So I was reading the Deseret News and I stumbled on an article about "The Book of Mormon" musical by Dallyn Vail Bayles, in which he admits that he has “never seen the musical” and has “no intention of seeing it.” But he did study the script, and he recounts the conclusions he reached from that study, all of which he arrived at without ever seeing a live performance.
Uh oh, I thought. You’re in trouble now.
In my own opinion column on the subject, I said, “To be fair, I haven’t seen the show. But I’ve heard the soundtrack in its entirety, and I’ve read the synopsis” and done additional research. As of this writing, that column has been viewed over 23,000 times and generated 118 online comments, many of which had a similar theme, as expressed by a commenter named SJGeer in Brockport, New York, who wrote:
“Why on earth would I pay attention to the ‘review’ of a person who never even saw the musical?”
Interesting that he put the word “review” in quotes, because it’s not a word I ever used in the column. This was not, in fact, the publication’s official review, which was published the following day. I’m not the Deseret News theater critic. But many felt I crossed a line between “commentary” and “review” that I didn’t know existed.
And then the outrage over my review/non-review spilled over from the comments section to real life.
In the middle of the night, my Twitter feed exploded with angry tweets from people I’ve never met repeatedly calling me “unethical” and a “fraud” and saying things like, “The Deseret News is now basing their reviews on prayer only.” Except an unethical fraud would have pretended to see the show when he hadn’t, and my commentary was based on solid research that I fully disclosed. I didn’t mention actor performances or audience reactions, because I didn’t have information about those things. I offered an informed opinion about what I knew about the musical itself — not the actual performance taking place in Salt Lake City.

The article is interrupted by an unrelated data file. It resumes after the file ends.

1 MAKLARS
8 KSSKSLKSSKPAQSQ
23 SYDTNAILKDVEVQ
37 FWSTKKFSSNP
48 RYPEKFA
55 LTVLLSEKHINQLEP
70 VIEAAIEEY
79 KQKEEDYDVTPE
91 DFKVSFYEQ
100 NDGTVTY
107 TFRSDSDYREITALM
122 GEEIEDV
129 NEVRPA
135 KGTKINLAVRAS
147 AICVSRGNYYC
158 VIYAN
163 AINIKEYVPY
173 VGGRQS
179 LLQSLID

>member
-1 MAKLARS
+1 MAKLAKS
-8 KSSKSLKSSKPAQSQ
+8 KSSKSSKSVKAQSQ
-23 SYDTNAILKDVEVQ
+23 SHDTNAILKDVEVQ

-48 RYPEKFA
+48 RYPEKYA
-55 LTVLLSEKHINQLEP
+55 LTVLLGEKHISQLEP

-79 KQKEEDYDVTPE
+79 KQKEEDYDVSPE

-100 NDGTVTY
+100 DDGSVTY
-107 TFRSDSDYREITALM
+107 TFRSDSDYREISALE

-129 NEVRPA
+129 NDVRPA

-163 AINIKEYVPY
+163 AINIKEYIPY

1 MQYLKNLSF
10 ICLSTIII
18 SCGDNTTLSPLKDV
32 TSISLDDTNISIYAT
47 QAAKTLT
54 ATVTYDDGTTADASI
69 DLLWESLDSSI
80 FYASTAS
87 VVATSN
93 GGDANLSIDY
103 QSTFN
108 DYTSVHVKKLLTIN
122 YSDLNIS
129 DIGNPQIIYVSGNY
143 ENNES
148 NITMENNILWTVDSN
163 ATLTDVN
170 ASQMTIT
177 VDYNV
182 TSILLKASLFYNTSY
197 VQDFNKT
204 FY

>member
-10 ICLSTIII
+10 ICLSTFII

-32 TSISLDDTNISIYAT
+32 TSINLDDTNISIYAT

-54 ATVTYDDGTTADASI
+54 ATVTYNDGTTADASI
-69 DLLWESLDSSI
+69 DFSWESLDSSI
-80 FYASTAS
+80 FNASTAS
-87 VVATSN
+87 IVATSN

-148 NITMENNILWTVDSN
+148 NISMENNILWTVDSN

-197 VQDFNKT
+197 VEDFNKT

I deceived no one, and I didn’t understand why what I did was such a crime. I still don’t.
The next morning, a local radio station started bashing me for “reviewing” the show, and I called in to defend myself. One of the hosts said he wouldn’t have had a problem if I’d only written “THIS IS NOT A REVIEW!” three times in bold, capital letters at the beginning of the piece. There is apparently something sacred in the word “review” that I had never before considered and still have yet to understand.
What’s striking to me, however, is that those outraged by my column made no attempt to actually engage with what I’d actually said. They wanted to disqualify me, not debate me. Yet they often still felt it necessary to pile on and berate me personally.
Why? If I’m just an idiot, and what I wrote was idle nonsense, then why did it provoke so many strong feelings?
I think the answer lies in the message more than the messenger. “The Book of Mormon” musical is incredibly divisive, especially in a state where religion creates so many lines in the sand — too many, in my opinion. The goal of my column was to step over some of those lines and point out that a show featuring a song that cheerfully shouts obscenities at God should be offensive to everybody, not just Mormons. That’s a valid point.
And review or no review, I’m not taking it back.
Jim Bennett is a recovering actor, theater producer and politico, and he writes about pop culture and politics at his blog, stallioncornell.com.